The Anatomy of a Great Video Game


If there’s a secret formula that guarantees a fantastic video game, I don’t know it. And if I did, you best believe I’d be selling it to game developers.

But while there may not be a secret formula, there are definitely a few key elements that tend to produce a product that challenges and enthralls for days or months or even years.

Here they be.


The Anatomy of a Great Video Game

Video games are full of heroes. They’re the prefect venue for them and a good hero is the first step towards a great game.

A hero should either be fully developed and as fleshed out as possible so that gamers feel that they know this person. A hero like Joel, from The Last of Us, who makes his own choices according to his values, the player taking him through his story almost as an active viewer.

Otherwise the hero should be a neutral as possible, almost a non-entity that the player can project himself or herself onto, someone like Master Chief from Halo, literally faceless and rarely speaking, so the gamer feels they themselves are the hero.

A hero should never be something in between. Someone we sort of know but don’t care about, and maybe even resent a bit—think Desmond from the Assassin’s Creed series.


The Anatomy of a Great Video Game

A boring story sucks in any medium.

If gamers get bored with the story why would they keep playing the game? I need to believe in the world, need to be drawn in, need to want to know what will happen next.

If I’m skipping all your cut scenes to get on with the game, then your game play might be good but your story is clearly crap. And filling the void in plot with f-bombs—Rouge Warrioror raunchy so-called jokes—Duke Nukem Foreverwon’t cut it.

A game with a weak plot may offer some potential for fun, but will never be truly great. It certainly wouldn’t be worth playing a second time.



A great game has to hard but not too hard. People don’t enjoy failing over and over again. It irks them. An irked gamer is likely to hold a grudge—talk to anyone who played Zelda II: The Adventures of Link.

A great game should be challenging but beatable, it might make you replay a few sections or bosses but should always offer hope that it can be beat. Gamers need a glimmer, something to cling to.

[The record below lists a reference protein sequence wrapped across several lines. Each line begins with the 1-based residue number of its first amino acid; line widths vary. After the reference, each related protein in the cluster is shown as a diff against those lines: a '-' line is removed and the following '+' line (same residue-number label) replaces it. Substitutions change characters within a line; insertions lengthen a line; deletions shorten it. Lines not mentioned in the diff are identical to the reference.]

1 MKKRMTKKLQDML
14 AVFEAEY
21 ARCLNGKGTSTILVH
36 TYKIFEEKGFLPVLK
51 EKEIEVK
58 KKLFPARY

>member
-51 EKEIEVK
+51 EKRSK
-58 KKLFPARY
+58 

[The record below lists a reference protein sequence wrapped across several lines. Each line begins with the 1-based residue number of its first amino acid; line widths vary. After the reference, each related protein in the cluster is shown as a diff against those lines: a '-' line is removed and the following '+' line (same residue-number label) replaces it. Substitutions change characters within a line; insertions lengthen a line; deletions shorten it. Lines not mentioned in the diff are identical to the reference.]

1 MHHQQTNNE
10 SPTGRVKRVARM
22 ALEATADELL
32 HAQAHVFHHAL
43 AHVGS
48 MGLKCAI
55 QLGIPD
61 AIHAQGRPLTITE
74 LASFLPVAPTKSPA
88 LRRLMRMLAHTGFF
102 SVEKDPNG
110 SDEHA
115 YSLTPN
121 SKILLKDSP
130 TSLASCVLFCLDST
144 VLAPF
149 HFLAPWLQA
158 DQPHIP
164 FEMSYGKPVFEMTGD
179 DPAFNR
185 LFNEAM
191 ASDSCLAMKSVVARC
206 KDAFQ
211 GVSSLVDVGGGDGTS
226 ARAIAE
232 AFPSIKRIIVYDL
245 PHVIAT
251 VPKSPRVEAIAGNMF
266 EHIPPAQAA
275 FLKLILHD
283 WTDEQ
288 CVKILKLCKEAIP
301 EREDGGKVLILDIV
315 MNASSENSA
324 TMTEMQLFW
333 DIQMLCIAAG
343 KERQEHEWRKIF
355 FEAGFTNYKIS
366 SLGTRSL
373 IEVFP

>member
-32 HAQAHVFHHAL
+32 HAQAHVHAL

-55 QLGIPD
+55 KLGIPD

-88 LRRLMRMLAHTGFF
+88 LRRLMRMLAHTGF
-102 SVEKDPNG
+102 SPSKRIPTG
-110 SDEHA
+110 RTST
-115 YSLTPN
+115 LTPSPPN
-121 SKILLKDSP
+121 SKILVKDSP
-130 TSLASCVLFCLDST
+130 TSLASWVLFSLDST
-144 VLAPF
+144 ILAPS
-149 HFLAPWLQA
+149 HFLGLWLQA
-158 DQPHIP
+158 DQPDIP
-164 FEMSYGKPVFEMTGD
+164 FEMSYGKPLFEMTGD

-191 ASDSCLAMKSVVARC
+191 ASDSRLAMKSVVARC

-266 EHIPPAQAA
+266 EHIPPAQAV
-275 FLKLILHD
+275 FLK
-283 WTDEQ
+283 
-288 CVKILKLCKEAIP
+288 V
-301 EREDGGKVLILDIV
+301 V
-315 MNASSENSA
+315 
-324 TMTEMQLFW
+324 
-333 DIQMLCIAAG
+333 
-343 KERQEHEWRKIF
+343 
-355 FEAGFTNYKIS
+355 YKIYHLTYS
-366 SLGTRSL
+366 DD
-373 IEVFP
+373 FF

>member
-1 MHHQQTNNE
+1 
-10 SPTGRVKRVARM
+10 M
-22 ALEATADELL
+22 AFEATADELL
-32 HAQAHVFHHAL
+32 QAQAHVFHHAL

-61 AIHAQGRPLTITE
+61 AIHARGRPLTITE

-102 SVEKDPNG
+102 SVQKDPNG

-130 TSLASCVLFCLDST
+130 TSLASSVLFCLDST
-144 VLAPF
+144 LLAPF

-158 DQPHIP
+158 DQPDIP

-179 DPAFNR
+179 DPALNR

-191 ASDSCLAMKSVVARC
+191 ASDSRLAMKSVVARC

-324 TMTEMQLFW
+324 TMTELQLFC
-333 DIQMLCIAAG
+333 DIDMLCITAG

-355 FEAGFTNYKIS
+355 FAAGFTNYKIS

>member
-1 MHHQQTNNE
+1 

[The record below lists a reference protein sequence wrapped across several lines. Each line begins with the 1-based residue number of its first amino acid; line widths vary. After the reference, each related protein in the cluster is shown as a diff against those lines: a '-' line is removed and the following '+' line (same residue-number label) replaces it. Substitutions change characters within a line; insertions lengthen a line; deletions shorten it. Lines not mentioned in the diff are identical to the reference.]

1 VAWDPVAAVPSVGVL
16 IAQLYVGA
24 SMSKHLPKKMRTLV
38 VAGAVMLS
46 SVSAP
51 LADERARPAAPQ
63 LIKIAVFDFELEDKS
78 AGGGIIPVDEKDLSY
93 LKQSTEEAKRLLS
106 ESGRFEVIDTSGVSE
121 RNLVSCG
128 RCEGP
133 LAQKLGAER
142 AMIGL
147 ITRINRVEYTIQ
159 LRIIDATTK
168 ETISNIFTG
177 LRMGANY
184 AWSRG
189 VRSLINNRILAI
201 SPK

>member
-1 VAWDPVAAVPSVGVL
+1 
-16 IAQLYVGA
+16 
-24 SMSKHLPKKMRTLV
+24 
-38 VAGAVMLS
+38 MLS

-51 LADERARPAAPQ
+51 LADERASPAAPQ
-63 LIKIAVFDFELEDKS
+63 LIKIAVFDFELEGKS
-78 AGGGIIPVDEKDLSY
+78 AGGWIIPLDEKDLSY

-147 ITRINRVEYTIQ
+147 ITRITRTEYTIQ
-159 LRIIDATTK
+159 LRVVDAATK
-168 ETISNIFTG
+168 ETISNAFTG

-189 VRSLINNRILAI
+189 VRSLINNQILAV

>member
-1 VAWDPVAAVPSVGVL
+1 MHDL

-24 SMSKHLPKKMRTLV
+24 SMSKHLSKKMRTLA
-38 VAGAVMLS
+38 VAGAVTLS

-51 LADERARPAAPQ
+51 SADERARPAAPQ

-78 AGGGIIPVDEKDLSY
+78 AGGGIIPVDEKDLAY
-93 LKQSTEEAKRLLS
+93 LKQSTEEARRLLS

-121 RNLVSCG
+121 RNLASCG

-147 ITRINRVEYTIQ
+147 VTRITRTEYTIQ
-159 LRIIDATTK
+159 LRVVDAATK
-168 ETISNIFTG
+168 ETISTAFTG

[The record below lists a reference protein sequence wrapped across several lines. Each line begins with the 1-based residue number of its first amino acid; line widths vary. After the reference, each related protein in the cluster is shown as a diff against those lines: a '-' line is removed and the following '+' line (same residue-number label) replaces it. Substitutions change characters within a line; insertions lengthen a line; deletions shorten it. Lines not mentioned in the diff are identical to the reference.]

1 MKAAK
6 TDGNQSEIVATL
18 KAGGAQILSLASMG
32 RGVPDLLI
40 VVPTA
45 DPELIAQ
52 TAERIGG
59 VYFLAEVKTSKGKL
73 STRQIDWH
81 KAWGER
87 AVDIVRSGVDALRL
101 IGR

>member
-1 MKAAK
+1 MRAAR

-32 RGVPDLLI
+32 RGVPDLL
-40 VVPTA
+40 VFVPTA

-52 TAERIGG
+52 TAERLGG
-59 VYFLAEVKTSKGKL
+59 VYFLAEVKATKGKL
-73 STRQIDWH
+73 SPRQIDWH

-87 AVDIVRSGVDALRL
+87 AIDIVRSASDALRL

On the other hand a game that is too easy to beat is no fun either—think Spiro the Dragon, or LEGO Star Wars—not for long anyway. Have you ever heard anyone say, “That game was great, it was so easy”?

I didn’t think so.



To be a great game it has to look good—at least for its time. Graphics have long been the “wow” factor for games and if your game doesn’t wow gamers then it will never be considered great.

A visually feast goes a long way to giving a game depth. It’s easy to get lost in a beautiful game, even when just wandering around exploring the world. In some ways great graphics take the pressure off the game play.

But games that look shitty, that are poorly rendered, sloppily designed, with pixilation and graphic glitches, they’re more distracting that entertaining. If you played The Elder Scrolls V: Skyrim, you know the drill.



Sure controllers that have multiple joysticks and a dozen buttons, but it doesn’t mean that game developers need to use all of them all the time. Or in combination!


It shouldn’t take a degree in computer engineering to control and play a game, intuitive and responsive should always be the buzzwords.


Because if you make you game too difficult to control, or to master the controls, no one will get far enough into it to know if it’s great.


And if you absolutely insist on using all the buttons make them worth it, make me want to push them.



There is nothing worse than putting in hours on a game doing the same missions over and over again but in different colors or with extra enemies. I’m looking at you The Godfather: The Gamehow many times can I strong-arm a shopkeeper, and why does every family own the exact same mansion?

The laziness of reusing backgrounds and enemies is really kind of insulting. Games like this become dull and tedious to play, which isn’t a phrase you regularly read in glowing reviews.

If you want your game to be placed among the greats you’re going to have to give gamers some variety. Unless you’re making sports sims, in which case you can pretty much release the same game with updated rosters and sell out.


The Anatomy of a Great Video Game

Nothing, and I mean nothing, ruins a good game like a shitty ending. After putting in the 10 or 20 or 50 hours required to beat your game, or series of games, that last thing I want is some convoluted nonsense ending.

I don’t really care how you choose to wrap your game up, you can kill your hero for all I care, just make it good, and make sense!

Consider the time and energy your company put into making it, the time and energy gamers put in getting to the end, and earn it. Make it worth it.

I shouldn’t be able to just run under the boss and rescue the Princess without even having to fight him.